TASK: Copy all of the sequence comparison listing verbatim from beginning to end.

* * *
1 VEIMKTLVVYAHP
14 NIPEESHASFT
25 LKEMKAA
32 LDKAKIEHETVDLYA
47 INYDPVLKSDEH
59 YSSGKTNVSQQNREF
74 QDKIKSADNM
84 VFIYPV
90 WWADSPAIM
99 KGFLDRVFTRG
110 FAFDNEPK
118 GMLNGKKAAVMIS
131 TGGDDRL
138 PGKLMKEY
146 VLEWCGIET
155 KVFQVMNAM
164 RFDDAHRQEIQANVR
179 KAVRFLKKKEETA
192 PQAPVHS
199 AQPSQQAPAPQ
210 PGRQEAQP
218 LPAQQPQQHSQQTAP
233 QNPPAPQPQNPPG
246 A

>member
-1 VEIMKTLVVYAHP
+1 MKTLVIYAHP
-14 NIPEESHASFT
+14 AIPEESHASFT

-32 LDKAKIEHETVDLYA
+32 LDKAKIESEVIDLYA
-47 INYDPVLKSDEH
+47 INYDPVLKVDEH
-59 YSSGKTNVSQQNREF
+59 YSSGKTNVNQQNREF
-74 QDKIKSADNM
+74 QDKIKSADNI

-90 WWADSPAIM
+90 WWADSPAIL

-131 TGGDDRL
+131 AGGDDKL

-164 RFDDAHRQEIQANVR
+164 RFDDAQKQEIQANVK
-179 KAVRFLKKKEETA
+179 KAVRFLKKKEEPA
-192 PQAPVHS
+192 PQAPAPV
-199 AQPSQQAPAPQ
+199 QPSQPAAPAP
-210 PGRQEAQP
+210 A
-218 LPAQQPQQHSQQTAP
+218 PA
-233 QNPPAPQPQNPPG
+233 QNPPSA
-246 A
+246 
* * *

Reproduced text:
1 VEIMKTLVVYAHP
14 NIPEESHASFT
25 LKEMKAA
32 LDKAKIEHETVDLYA
47 INYDPVLKSDEH
59 YSSGKTNVSQQNREF
74 QDKIKSADNM
84 VFIYPV
90 WWADSPAIM
99 KGFLDRVFTRG
110 FAFDNEPK
118 GMLNGKKAAVMIS
131 TGGDDRL
138 PGKLMKEY
146 VLEWCGIET
155 KVFQVMNAM
164 RFDDAHRQEIQANVR
179 KAVRFLKKKEETA
192 PQAPVHS
199 AQPSQQAPAPQ
210 PGRQEAQP
218 LPAQQPQQHSQQTAP
233 QNPPAPQPQNPPG
246 A

>member
-1 VEIMKTLVVYAHP
+1 MKTLVIYAHP
-14 NIPEESHASFT
+14 AIPEESHASFT

-32 LDKAKIEHETVDLYA
+32 LDKAKIESEVIDLYA
-47 INYDPVLKSDEH
+47 INYDPVLKVDEH
-59 YSSGKTNVSQQNREF
+59 YSSGKTNVNQQNREF
-74 QDKIKSADNM
+74 QDKIKSADNI

-90 WWADSPAIM
+90 WWADSPAIL

-131 TGGDDRL
+131 AGGDDKL

-164 RFDDAHRQEIQANVR
+164 RFDDAQKQEIQANVK
-179 KAVRFLKKKEETA
+179 KAVRFLKKKEEPA
-192 PQAPVHS
+192 PQAPAPV
-199 AQPSQQAPAPQ
+199 QPSQPAAPAP
-210 PGRQEAQP
+210 A
-218 LPAQQPQQHSQQTAP
+218 PA
-233 QNPPAPQPQNPPG
+233 QNPPSA
-246 A
+246 